For the Love of Learning Episode #109
Monday July 10, 2017, 6:30pm-8:30pm EDT
Monday July 10, 2017, 11:30pm-1:30am BST
Bernard De Koven
This show is a pre-record of a conversation I had between Bernard De Koven, a visionary author, mystic and champion of fun. And Bernard De Koven, a research professor of psychology at Boston College who has conducted and published research in neuroendocrinology, developmental psychology, anthropology, and education. As different as these two men may sound on paper, their work intercept in the most “playful” ways.
In his book, A Playful Path, Bernie DeKoven writes.
“WHEN WE ARE PLAYING TOGETHER, DESPITE OUR DIFFERENCES, WE CELEBRATE A TRANSCENDENT SAMENESS, A UNITY THAT UNDERLINES THE ILLUSION OF OUR SEPARATENESS. YOU COULD CALL THIS AN ACT OF LOVE – AN ENACTED LOVE THAT LETS US KEEP THE GAME GOING. MANY ACTS OF LOVE, IN FACT, MANY ACTS OF COMPASSION, CARING, TRUST, ASSURANCE.”
We recorded this conversation in late May of 2017, not knowing where the conversation would take us. But I knew one thing, it would be fun. Play, playing, playfulness and fun play an important role in human development. But why it is important? And can we really have a series conversation about the importance of play? Is it true that facilitates humans to tap into their creativity while developing their imagination, dexterity, and physical, cognitive, and emotional strength? It is true that Play is important to healthy brain development? Is also true that through play that children learn how to engage and interact in the world around them?
Bernard De Koven is a visionary author, mystic and champion of fun, Bernie De Koven. What a beautiful title to have!
Bernard Louis De Koven (Bernie) teaches and designs funny games. Over the course of his 45 year career he has explored how fun and playfulness can positively affect every aspect of personal and interpersonal, community and institutional health. Many of the most important trends in games today, from large scale community games to casual game apps have roots in Bernie’s influential ideas. He is the author of The Well-Played Game (originally published by Doubleday in 1978 and reissued in 2013 by MIT Press) as well as Junkyard Sports, A Playful Path (over 654,000 downloads), and a CD Recess for the Soul, demonstrating how to have more fun in your inner playground. He continues to make his work publicly available through his seminars and websites.
In 1971, Bernard De Koven completed his Interplay Games Curriculum and founded The Games Preserve, a retreat center for the exploration of games and play in Eastern Pennsylvania. The Games Preserve served many organizations and individuals, and functioned as the East Coast branch of The New Games Foundation. In 1978, De Koven published The Well-Played Game, which was re-released by MIT Press in 2013. The next year, he published his collection of short essays A Playful Path. During his long career, he has designed games of all kinds: board and table games, computer games, social games for small and large groups, city-wide game celebrations, theater games, games for couples, families, children and elders. But his greatest impact has been his development of a theory of fun and playfulness and how it can affect every aspect of personal and interpersonal, community and institutional health. De Koven has been exploring playfulness for more than 45 years. His book, The Well-Played Game, originally served to help guide people who had discovered the power of play through the New Games Foundation. Today it serves designers of videogames who also want to share the power of play through their new games and new visions of playfulness.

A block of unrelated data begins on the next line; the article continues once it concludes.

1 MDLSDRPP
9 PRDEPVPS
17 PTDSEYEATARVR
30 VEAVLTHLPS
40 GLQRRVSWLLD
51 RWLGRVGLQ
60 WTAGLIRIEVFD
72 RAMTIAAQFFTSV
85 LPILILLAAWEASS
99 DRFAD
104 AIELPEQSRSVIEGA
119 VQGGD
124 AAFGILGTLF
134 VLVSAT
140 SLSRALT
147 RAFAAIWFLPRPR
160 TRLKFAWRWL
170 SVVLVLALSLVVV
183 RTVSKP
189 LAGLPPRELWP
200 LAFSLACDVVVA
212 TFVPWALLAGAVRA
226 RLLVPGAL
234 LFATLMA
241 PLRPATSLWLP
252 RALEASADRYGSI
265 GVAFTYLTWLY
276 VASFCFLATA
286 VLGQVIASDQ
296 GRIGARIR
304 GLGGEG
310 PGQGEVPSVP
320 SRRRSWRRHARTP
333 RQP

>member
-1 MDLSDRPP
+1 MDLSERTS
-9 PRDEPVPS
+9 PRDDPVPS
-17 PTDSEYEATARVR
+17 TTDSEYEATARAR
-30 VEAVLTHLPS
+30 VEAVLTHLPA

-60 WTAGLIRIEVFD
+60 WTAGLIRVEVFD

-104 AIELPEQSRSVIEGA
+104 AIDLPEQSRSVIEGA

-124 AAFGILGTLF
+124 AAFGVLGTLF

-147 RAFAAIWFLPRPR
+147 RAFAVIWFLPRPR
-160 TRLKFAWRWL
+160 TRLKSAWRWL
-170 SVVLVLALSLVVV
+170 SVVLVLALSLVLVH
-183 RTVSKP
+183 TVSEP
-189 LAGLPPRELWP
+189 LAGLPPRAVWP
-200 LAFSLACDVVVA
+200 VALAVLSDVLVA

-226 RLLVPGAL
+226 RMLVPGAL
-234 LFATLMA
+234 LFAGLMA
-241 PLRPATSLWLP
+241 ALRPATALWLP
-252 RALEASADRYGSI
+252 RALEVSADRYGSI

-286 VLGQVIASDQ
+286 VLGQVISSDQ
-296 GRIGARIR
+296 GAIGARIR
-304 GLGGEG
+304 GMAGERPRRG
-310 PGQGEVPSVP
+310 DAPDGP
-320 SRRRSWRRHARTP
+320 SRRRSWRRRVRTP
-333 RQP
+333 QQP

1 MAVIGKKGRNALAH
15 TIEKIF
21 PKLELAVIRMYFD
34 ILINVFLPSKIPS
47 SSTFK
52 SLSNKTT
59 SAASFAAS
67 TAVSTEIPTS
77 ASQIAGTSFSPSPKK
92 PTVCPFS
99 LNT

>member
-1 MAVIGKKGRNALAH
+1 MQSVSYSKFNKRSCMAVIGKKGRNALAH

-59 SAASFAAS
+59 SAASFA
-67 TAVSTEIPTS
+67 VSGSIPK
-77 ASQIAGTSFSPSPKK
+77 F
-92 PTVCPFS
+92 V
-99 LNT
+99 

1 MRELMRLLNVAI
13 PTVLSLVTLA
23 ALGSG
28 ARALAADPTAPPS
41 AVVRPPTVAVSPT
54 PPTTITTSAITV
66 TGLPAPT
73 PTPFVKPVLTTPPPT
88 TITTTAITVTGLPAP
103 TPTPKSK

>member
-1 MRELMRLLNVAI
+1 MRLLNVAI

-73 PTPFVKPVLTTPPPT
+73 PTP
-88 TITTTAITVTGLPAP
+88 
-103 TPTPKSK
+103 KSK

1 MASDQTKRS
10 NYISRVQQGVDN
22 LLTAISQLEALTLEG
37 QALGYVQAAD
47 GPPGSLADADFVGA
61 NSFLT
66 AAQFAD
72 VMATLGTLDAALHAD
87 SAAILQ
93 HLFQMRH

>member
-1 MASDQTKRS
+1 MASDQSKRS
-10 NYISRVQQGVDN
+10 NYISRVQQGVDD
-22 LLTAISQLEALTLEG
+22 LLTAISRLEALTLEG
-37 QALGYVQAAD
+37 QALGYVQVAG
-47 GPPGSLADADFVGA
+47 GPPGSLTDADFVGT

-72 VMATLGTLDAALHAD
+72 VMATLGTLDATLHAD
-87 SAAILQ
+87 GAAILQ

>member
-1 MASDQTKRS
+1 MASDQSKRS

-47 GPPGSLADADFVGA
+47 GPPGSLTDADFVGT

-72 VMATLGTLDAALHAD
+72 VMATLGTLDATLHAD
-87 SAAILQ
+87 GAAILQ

Peter Gray, research professor of psychology at Boston College, has conducted and published research in neuroendocrinology, developmental psychology, anthropology, and education. He is author of an internationally acclaimed introductory psychology textbook (Psychology, Worth Publishers, now in its 7th edition), which views all of psychology from an evolutionary perspective. His recent research focuses on the role of play in human evolution and how children educate themselves, through play and exploration, when they are free to do so. He has expanded on these ideas in his book, Free to Learn: Why Unleashing the Instinct to Play Will Make Our Children Happier, More Self-Reliant, and Better Students for Life (Basic Books). He also authors a regular blog called Freedom to Learn, for Psychology Today magazine. His own play includes not only his writing and research, but also long distance bicycling, kayaking, backwoods skiing, and vegetable gardening. Before joining the faculty at Boston College, he earned his undergraduate degree at Columbia College and Ph.D. in biological sciences at the Rockefeller University, and taught at Hunter College and City College in New York.
Free to Learn: Why Unleashing the Instinct to Play Will Make Our Children Happier, More Self-Reliant, and Better Students for Life, is now available in paperback and for the kindle.
See also his Psychology Today blog and AlternativesToSchool.com and join him on Facebook